Although coffee culture began seeping into Australian life in the mid-20th century with the introduction of the espresso machine, it took a sharp upward swerve in the 1990s. In the mid-’90s the term ‘barista’ began to be used for the person who made the coffee. The first annual Australian Barista Championship took place in 2001. It has since become the Australasian Barista Championship and has been held in various centres including, oddly enough, Thailand.
Although the original meaning of “barista” is a bar-tender – someone who serves drinks including hot drinks and alcohol – it is now commonly used in the rest of the world to describe someone who wrangles an espresso machine. It seems the first barista competition was held in Norway in 1998 and the format was adopted for the first world championships in 2000. The Australian competition began the following year.
The first World Barista Championship was held in Monte Carlo. Robert Thoresen of Norway won the day from Erla Kristisdottir (Iceland) and Martin Hildebrandt (Denmark). Scandinavians dominated the competition for the first five years. The rules require competitors to prepare and serve 12 coffee beverages in 15 minutes – four espresso, four cappuccino, and four signature drinks.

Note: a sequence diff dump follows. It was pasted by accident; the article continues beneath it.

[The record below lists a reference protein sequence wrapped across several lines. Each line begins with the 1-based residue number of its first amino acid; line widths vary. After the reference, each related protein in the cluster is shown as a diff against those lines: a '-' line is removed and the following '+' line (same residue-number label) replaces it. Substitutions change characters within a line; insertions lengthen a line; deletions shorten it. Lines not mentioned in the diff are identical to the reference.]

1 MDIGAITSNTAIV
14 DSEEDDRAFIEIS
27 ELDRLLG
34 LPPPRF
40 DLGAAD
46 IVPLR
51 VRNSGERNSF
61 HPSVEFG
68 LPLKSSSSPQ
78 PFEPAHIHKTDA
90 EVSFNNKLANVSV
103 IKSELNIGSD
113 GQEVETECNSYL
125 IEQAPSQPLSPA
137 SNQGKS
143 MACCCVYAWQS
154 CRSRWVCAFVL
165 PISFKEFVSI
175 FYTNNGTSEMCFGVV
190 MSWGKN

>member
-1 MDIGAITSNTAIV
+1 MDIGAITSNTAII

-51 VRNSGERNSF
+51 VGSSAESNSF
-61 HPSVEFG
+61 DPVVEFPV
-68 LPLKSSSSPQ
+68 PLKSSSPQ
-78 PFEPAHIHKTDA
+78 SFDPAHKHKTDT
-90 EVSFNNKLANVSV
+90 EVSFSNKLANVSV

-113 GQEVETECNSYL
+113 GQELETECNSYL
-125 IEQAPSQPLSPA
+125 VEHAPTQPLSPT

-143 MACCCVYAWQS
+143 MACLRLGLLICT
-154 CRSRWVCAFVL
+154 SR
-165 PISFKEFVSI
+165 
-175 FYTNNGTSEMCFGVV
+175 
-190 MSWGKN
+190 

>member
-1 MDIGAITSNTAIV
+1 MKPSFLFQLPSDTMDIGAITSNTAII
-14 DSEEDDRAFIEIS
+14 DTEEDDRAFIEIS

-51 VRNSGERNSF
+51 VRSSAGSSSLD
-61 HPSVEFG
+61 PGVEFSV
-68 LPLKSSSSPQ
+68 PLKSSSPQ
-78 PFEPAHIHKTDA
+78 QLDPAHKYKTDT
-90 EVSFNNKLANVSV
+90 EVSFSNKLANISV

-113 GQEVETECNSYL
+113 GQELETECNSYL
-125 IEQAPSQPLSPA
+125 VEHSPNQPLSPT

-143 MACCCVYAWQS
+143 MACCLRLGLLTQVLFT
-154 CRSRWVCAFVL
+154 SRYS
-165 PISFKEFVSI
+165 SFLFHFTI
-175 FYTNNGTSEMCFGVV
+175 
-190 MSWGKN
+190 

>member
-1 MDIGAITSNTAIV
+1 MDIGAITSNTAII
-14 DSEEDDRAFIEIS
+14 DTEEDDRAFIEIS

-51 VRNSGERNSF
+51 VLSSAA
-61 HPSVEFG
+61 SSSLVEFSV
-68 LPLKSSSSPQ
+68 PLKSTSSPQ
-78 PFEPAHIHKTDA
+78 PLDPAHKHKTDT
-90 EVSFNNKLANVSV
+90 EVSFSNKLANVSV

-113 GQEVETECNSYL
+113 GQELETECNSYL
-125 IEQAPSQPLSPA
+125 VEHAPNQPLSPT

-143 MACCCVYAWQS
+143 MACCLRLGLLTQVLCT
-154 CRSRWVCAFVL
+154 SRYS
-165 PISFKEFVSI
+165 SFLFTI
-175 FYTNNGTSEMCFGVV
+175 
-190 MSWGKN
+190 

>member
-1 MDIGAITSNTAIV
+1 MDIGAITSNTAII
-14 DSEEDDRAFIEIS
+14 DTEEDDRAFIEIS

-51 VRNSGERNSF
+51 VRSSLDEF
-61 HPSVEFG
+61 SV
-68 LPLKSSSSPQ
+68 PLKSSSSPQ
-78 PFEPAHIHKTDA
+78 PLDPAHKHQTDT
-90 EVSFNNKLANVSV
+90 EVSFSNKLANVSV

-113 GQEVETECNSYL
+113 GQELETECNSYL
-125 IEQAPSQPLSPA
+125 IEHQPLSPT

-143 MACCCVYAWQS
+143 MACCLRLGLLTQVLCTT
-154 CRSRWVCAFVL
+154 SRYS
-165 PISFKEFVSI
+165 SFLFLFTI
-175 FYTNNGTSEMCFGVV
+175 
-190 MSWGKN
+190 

Along with the World Barista Championship, there are now a number of associated events including the World Latte Art Championship, the World Coffee in Good Spirits Championship which promotes drinks that showcase coffee and spirits, and the World Coffee Tasting Championships. The World Barista Championship is managed and produced by World Coffee Events, an event management organisation registered in Dublin, Ireland, and founded by the Speciality Coffee Association of Europe and the Specialty Coffee Association of America.
The Australian competition is run by the Australian Specialty Coffee Association. The first Australian championship was won by Corinne Tweedale, who went on to become a trainer for Gloria Jean’s. Australians have taken out the world title twice, in 2003 and 2015.